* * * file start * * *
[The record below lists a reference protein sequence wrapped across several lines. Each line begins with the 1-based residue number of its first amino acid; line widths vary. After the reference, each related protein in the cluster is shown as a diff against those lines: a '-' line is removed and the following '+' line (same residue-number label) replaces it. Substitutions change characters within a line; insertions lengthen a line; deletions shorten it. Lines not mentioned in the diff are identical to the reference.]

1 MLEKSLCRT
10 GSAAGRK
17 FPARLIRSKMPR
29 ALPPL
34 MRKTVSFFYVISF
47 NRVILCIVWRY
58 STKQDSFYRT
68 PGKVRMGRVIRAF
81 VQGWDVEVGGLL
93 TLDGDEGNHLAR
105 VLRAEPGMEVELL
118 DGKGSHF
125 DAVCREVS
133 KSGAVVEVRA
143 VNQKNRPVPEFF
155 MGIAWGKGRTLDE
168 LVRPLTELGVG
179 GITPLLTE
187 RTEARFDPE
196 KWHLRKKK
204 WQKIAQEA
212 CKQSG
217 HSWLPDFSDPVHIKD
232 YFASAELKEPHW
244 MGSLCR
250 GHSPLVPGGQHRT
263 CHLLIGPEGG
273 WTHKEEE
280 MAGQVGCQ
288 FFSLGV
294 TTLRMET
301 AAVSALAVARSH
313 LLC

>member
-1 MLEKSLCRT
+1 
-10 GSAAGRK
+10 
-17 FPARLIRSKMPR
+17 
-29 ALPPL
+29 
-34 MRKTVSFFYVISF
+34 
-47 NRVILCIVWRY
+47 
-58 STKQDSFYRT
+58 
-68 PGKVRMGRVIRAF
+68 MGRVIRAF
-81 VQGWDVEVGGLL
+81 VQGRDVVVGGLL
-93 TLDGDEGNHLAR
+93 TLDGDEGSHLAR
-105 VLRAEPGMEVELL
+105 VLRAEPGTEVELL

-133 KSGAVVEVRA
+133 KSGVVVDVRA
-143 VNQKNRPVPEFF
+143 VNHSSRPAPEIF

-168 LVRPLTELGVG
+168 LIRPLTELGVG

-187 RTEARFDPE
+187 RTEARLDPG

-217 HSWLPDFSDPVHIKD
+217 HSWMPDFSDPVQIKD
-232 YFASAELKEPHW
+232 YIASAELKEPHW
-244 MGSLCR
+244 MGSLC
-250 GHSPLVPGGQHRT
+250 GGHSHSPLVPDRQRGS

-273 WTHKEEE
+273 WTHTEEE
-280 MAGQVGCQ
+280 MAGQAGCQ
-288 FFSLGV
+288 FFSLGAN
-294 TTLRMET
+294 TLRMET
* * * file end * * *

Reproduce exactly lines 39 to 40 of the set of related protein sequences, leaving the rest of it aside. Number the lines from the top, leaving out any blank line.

+10 
-17 FPARLIRSKMPR